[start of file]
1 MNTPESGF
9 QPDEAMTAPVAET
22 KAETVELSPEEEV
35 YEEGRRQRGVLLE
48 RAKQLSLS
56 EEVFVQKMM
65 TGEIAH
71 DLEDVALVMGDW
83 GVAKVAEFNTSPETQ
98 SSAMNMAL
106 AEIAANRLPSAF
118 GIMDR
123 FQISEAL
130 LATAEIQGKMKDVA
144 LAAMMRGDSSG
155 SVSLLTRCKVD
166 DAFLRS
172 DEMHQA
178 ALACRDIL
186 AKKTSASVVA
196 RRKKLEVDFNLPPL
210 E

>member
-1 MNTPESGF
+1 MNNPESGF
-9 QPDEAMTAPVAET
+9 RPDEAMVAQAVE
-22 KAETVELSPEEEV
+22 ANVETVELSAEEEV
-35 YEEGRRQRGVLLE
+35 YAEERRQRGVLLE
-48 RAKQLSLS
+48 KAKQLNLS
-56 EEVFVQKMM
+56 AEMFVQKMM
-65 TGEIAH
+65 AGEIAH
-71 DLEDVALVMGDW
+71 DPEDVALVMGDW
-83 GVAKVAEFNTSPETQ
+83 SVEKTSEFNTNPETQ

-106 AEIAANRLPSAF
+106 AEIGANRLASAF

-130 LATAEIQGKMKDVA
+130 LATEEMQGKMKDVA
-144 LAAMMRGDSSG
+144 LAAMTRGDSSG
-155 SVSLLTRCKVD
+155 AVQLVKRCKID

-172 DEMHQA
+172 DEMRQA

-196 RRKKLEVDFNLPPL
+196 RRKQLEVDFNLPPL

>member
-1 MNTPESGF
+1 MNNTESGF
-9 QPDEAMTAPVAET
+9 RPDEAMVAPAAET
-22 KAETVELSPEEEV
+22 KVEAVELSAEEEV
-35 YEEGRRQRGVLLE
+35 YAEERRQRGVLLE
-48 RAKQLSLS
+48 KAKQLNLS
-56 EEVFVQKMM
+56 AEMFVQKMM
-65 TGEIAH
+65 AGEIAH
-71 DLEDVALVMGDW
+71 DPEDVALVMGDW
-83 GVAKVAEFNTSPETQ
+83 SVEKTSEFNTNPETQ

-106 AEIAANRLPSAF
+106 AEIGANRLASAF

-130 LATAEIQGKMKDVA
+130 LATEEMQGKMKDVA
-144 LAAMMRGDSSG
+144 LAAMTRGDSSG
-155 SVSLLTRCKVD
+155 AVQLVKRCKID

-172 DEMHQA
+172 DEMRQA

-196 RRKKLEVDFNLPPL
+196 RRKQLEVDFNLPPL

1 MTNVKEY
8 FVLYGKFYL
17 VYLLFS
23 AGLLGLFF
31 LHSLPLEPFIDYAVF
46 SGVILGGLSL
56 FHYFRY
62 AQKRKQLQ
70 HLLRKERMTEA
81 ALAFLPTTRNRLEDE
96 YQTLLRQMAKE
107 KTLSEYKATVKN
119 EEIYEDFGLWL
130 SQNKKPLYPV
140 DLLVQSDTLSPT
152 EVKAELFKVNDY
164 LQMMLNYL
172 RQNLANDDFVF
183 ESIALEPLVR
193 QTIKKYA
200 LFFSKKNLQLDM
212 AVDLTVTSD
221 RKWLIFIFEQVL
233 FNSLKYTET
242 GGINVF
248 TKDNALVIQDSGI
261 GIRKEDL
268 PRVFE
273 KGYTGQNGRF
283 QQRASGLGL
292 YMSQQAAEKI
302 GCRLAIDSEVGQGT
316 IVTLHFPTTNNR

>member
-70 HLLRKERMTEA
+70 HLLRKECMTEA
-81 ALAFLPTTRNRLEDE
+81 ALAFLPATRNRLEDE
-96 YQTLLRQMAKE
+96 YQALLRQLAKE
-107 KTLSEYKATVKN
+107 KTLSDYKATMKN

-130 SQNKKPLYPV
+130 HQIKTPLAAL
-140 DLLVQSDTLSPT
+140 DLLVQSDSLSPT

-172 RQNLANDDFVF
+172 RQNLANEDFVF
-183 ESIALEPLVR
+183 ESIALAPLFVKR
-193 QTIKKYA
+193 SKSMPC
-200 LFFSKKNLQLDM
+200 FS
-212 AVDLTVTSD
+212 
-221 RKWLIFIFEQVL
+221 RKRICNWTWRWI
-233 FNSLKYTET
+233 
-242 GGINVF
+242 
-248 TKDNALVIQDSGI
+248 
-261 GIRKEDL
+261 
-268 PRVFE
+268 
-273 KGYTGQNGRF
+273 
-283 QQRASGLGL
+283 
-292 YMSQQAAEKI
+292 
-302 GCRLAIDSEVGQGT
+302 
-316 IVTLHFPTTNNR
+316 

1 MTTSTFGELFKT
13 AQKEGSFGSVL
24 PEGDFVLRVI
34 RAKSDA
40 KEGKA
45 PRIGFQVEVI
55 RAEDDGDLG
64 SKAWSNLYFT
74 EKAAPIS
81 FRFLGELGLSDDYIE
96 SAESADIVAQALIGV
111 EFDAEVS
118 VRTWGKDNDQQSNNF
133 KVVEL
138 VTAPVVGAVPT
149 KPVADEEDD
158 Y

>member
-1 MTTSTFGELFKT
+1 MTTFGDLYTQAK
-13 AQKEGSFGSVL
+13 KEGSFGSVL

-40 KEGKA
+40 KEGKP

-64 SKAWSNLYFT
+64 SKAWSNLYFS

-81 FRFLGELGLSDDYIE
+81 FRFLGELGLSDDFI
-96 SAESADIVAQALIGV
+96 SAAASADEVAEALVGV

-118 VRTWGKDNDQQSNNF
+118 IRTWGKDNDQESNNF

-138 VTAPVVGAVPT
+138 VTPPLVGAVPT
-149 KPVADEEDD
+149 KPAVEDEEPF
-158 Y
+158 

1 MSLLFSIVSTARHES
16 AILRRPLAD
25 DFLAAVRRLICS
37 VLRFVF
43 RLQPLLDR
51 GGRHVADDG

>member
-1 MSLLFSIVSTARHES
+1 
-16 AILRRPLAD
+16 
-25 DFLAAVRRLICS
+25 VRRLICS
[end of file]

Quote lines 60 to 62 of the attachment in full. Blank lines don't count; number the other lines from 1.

+22 KVEAVELSAEEEV
-35 YEEGRRQRGVLLE
+35 YAEERRQRGVLLE